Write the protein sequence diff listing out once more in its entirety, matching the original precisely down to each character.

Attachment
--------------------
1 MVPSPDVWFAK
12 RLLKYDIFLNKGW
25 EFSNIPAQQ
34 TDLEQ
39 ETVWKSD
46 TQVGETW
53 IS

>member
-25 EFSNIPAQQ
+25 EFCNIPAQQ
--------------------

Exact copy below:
1 MVPSPDVWFAK
12 RLLKYDIFLNKGW
25 EFSNIPAQQ
34 TDLEQ
39 ETVWKSD
46 TQVGETW
53 IS

>member
-25 EFSNIPAQQ
+25 EFCNIPAQQ